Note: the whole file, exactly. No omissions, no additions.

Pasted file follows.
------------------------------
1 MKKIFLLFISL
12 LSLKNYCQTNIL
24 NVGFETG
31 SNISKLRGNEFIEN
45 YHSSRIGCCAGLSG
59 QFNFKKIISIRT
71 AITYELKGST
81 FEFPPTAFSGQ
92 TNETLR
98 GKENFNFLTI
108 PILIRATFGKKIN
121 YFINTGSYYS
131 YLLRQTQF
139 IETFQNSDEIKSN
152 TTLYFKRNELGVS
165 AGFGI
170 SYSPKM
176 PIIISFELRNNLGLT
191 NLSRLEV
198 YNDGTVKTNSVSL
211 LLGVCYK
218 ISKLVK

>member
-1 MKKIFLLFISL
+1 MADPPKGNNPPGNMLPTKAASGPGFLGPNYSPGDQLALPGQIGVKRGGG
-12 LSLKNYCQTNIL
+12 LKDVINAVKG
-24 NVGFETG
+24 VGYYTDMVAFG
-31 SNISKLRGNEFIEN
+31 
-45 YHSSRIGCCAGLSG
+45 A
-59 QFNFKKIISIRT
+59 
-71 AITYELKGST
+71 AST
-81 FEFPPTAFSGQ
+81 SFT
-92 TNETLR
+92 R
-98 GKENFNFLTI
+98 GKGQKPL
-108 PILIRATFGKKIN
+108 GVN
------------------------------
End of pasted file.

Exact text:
1 MKKIFLLFISL
12 LSLKNYCQTNIL
24 NVGFETG
31 SNISKLRGNEFIEN
45 YHSSRIGCCAGLSG
59 QFNFKKIISIRT
71 AITYELKGST
81 FEFPPTAFSGQ
92 TNETLR
98 GKENFNFLTI
108 PILIRATFGKKIN
121 YFINTGSYYS
131 YLLRQTQF
139 IETFQNSDEIKSN
152 TTLYFKRNELGVS
165 AGFGI
170 SYSPKM
176 PIIISFELRNNLGLT
191 NLSRLEV
198 YNDGTVKTNSVSL
211 LLGVCYK
218 ISKLVK

>member
-1 MKKIFLLFISL
+1 MADPPKGNNPPGNMLPTKAASGPGFLGPNYSPGDQLALPGQIGVKRGGG
-12 LSLKNYCQTNIL
+12 LKDVINAVKG
-24 NVGFETG
+24 VGYYTDMVAFG
-31 SNISKLRGNEFIEN
+31 
-45 YHSSRIGCCAGLSG
+45 A
-59 QFNFKKIISIRT
+59 
-71 AITYELKGST
+71 AST
-81 FEFPPTAFSGQ
+81 SFT
-92 TNETLR
+92 R
-98 GKENFNFLTI
+98 GKGQKPL
-108 PILIRATFGKKIN
+108 GVN